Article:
Local analysts see the fuel of the latest stocks rally in purchases of pension and other government-controlled funds, such as the unemployment fund, and also in some individual investors running away from deposit rates that stand even below official inflation (we’ve written about the difference between that and unofficial inflation ad nauseam).

There is also talk of there being no real foreign interest in the rally, with uplift coming from local individuals buying small caps.

The volume of inflows that can be attributed to local individuals is questionable, but there is one certainty—none of them believe in the official macro outlook. The other suspect in the rally, government-controlled local funds, invest on order.

The sight of individual investors once again losing their money would be no surprise. It’s been seen several times since the establishment of Borsa Istanbul in 1985. However, the market situation currently being experienced is markedly different from what was witnessed before. What we have is a closed market under the control of “The Dude”—a mysterious algorithmic trader who has worked in favour of the Erdogan administration since the beginning of 2016—and supported by long-term purchases of government-controlled local funds.

But whatever the drivers of the rally, its current levels are causing even local finance industry commentators to warn Turks about the possibility of a correction.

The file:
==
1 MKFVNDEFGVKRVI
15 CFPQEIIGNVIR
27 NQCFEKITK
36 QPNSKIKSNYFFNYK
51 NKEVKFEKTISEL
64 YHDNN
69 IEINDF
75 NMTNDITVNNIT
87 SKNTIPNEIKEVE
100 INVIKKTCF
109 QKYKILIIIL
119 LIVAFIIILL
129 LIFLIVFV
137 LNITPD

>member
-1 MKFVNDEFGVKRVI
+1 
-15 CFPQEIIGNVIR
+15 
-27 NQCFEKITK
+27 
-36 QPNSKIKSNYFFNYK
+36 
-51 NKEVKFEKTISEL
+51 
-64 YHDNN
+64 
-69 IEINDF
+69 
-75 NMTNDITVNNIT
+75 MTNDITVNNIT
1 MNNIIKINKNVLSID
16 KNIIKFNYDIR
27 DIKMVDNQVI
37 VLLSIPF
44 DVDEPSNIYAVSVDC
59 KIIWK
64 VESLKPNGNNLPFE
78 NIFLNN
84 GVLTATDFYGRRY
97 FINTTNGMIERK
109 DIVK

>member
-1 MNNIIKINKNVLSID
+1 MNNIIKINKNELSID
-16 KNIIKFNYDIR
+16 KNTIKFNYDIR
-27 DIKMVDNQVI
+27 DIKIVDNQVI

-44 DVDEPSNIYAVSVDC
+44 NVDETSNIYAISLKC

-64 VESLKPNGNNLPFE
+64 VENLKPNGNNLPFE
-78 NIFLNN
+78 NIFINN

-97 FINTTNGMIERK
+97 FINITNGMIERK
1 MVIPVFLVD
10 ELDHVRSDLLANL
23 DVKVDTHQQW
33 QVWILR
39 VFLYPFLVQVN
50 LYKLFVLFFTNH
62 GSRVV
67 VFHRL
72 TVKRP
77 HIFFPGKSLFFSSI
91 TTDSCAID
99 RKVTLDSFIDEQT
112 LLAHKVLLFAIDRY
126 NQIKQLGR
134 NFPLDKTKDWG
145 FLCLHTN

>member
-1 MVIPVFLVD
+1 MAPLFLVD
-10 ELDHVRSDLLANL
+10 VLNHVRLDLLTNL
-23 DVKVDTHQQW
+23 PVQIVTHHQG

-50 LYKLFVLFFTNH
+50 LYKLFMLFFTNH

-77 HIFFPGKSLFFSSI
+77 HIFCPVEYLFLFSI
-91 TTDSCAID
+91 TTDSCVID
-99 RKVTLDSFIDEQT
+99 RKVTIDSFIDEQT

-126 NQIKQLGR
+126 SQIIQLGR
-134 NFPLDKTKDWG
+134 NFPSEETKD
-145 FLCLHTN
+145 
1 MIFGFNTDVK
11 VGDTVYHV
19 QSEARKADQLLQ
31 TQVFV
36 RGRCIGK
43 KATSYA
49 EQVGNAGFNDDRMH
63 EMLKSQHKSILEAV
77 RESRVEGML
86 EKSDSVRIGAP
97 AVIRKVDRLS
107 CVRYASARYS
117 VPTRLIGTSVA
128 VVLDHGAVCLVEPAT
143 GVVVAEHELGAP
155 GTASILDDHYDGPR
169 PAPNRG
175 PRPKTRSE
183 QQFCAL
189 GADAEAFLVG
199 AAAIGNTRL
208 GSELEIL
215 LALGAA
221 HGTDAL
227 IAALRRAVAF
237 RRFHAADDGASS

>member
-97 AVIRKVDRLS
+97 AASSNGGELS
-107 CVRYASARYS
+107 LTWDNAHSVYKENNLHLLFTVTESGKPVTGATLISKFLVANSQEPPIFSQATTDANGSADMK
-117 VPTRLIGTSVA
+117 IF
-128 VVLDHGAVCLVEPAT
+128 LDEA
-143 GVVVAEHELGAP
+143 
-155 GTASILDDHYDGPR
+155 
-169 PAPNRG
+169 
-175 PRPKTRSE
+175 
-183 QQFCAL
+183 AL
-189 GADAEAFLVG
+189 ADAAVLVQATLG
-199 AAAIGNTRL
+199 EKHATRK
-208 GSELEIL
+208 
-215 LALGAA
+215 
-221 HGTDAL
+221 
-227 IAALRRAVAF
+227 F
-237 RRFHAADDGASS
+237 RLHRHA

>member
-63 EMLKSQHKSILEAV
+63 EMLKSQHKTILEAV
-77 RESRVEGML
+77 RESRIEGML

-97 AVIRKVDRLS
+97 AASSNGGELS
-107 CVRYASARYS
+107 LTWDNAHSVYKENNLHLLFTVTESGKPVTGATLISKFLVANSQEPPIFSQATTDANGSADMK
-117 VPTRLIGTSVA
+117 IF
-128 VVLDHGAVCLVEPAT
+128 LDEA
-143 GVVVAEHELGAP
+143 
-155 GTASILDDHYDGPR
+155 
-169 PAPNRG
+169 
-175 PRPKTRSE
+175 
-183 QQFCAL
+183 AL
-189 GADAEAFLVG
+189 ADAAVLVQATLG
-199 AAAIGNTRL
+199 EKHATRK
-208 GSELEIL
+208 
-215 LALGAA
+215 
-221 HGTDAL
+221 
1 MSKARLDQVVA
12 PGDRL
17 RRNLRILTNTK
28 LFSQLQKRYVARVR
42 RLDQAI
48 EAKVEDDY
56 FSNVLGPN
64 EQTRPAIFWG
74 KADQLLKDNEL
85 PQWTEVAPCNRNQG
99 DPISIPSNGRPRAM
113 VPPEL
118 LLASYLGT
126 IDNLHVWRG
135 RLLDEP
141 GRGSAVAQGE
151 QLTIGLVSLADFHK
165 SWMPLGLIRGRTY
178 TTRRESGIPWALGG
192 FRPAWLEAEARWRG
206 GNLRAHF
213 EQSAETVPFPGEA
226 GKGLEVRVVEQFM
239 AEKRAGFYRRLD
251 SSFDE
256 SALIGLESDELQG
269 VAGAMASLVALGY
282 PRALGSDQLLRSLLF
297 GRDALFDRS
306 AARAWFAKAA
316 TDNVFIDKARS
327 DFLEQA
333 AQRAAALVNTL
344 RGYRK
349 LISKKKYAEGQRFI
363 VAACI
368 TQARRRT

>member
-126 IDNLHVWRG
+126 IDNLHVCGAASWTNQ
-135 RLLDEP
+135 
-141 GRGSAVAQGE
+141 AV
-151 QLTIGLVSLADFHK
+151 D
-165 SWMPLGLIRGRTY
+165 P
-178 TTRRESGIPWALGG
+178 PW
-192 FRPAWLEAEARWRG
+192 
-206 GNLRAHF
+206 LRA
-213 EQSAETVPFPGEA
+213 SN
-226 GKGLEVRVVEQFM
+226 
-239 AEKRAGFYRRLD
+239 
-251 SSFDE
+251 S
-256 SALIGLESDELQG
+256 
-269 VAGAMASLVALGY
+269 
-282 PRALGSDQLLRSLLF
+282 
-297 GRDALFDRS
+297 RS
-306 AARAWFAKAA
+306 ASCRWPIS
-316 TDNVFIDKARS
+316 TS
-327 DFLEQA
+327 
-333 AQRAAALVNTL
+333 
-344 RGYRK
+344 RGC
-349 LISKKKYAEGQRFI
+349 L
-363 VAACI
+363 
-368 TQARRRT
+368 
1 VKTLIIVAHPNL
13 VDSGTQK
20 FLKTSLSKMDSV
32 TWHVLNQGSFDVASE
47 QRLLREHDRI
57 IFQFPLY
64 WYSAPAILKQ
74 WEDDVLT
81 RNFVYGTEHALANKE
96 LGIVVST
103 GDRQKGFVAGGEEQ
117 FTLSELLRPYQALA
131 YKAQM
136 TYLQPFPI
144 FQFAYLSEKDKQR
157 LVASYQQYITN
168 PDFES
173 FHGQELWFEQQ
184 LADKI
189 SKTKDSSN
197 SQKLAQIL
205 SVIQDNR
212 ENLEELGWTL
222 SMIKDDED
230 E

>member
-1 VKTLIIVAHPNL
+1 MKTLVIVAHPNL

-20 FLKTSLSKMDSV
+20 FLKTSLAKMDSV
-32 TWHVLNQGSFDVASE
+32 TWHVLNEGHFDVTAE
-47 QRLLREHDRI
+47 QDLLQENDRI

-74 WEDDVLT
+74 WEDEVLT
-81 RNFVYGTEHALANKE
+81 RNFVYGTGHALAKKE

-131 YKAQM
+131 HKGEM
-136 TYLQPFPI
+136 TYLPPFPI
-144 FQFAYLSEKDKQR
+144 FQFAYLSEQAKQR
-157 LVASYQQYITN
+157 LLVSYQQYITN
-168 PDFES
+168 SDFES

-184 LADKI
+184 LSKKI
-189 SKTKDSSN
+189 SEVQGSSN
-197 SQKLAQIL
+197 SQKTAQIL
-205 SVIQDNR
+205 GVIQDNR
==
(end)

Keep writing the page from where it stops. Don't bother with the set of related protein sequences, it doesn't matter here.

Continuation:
“Way ahead may not be smooth”

Sanghamitra Saha of Zacks on January 20 questioned the sustainability of the TUR resurgence in a story entitled “Turkey ETF Rallying Hard: How Long Will the Trend Last?” “The way ahead from here may not be smooth… So, even if there is a rally in TUR now, the winning momentum may fade in the medium term,” Saha said.

Getting back to the competition probe into lenders, Julian Rimmer of Investec said on January 20 in an emailed note to investors: “The Turkish govt needs some cash so the Competition Board decided to investigate 20 banks, most of whom will be tapped for 1-2% of 2019 revenues by way of a fine. Most have provisions for this kind of bank robbery but it's symptomatic of the cash crunch experienced by the govt.

“AKBNK [Akbank] absorbed the sale of a 1.9% stake well last Thursday but questions linger why the strategic holder was getting out, especially just after a Capital Mkts Day brimming with corporate optimism. Moodys remarked today that negative real rates was not positive for Turkish banks (and I thought statin' the bleedin' obvious was the unique preserve of salestraders?) and I still think caution is advised but happy to persevere with MGROS SODA MAVI [Migros, Soda Sanayii, “Mavi Jeans”] with a punter's side portion of EKGYO [Emlak Konut Real Estate Investment Trust].